Anti-tobacco efforts by U.S. states were “abysmal” last year as their collective spending on anti- smoking programs declined 11 percent and only two raised best Kiss cigarette taxes, the American Lung Association said. While more than half the states already ban the use of cigarettes in restaurants, bars and workplaces, no additional states passed comprehensive anti-smoking laws last year, the Washington-based health advocacy group said today in a report.
Forty-three states and the District of Columbia earned grades of “F” for funding smoking-prevention programs at less than half the levels the Centers for Disease Control and Prevention urged in a 2007 report, the lung group said. Smoking costs the U.S. economy almost $193 billion a year in medical expenses and lost productivity, said Charles Connor, the association’s president and chief executive officer.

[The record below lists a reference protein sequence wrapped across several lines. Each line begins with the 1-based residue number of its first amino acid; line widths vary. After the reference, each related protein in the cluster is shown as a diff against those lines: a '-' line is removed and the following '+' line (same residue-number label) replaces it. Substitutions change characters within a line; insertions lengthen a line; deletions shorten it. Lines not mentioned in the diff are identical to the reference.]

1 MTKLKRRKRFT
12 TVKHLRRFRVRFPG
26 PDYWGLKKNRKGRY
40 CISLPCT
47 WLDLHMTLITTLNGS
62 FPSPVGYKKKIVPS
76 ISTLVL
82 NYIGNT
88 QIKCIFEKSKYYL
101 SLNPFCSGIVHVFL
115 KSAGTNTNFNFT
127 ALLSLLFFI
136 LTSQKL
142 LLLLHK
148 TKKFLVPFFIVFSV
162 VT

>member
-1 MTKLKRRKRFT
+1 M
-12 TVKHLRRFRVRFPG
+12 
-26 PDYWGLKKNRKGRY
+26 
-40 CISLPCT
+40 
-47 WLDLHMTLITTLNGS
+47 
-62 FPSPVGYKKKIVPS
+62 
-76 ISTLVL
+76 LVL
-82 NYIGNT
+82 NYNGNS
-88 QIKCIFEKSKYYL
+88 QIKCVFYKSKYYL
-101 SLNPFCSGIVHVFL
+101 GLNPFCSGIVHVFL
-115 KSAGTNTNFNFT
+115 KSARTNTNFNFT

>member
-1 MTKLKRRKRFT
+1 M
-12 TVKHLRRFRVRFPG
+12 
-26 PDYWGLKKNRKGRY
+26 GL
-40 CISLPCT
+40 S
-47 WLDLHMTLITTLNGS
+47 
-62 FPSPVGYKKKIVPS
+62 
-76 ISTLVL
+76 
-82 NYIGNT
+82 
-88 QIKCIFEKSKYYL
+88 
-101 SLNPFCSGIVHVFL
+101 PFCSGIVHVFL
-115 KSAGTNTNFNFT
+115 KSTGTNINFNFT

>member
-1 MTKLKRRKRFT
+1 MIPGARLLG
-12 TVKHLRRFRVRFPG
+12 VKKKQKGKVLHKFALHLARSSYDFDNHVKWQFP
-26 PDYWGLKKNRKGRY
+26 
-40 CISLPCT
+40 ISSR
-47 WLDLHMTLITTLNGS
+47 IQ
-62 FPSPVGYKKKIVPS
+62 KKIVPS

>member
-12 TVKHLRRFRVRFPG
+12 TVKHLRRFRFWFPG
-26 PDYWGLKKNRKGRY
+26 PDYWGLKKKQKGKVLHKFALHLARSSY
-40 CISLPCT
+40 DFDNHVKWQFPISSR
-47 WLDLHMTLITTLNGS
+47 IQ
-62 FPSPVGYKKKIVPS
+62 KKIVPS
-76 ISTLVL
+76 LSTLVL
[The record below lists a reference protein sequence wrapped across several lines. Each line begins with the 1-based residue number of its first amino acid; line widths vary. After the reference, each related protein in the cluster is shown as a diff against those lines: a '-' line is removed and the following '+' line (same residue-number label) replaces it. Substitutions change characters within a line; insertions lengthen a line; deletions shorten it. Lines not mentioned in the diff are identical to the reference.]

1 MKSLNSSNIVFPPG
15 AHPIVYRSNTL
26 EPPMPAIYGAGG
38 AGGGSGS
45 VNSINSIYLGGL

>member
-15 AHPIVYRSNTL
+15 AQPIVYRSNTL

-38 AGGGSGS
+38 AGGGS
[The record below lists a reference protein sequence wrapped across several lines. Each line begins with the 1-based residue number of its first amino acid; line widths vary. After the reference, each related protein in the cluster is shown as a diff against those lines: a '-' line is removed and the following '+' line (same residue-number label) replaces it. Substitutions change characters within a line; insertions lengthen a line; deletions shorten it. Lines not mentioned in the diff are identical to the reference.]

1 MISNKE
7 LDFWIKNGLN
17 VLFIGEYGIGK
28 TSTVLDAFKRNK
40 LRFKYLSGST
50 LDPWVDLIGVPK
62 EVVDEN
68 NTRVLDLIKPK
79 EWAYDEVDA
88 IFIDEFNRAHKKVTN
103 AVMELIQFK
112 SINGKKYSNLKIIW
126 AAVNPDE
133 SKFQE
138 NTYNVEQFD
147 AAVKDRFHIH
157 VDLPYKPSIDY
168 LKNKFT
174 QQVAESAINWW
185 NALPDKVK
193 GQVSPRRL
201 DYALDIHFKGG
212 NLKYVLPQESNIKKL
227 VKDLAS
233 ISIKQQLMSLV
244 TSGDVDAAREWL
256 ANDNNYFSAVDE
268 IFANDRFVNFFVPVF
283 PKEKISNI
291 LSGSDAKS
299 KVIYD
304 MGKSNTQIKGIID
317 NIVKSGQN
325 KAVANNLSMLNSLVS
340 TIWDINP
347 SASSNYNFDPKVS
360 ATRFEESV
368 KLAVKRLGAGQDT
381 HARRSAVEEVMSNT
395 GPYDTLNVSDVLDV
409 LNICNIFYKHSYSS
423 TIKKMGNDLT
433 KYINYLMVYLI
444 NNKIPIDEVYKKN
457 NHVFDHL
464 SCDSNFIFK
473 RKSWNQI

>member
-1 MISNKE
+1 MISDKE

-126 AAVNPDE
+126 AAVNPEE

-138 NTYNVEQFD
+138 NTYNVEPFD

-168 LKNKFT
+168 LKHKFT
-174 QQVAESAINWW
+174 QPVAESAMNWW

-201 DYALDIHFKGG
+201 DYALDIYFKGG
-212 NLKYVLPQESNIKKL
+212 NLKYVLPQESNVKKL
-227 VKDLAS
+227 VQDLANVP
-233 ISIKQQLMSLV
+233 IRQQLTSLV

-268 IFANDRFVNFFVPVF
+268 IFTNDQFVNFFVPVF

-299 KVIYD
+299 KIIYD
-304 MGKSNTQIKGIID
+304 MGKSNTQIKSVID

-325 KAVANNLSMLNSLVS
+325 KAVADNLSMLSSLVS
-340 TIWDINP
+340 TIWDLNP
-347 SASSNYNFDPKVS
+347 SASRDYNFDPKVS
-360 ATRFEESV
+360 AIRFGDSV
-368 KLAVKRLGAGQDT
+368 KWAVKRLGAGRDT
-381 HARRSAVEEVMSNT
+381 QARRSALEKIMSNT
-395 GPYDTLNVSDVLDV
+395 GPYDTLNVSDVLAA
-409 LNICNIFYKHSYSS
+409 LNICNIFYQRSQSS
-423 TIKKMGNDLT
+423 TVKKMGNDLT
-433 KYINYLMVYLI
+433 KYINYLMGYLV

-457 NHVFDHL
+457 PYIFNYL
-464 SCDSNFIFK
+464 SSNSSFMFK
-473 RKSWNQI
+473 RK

“At a time when our country is trying to get a handle on health-care spending, this is an enormous expense that could be avoided by investing in effective tobacco-prevention and cessation programs and policies,” Connor said yesterday on a conference call.
More than 20 percent of adults in the U.S., or 46 million people, smoke cigarettes, according to the Atlanta-based CDC. Smoking is the biggest cause of preventable death in the U.S., killing about 443,000 people a year.
Nationwide, state investments in tobacco control dropped 11 percent to $477 million in 2011 from $534 million in 2010, according to the report. Washington, Iowa and Wisconsin were among states that reduced spending.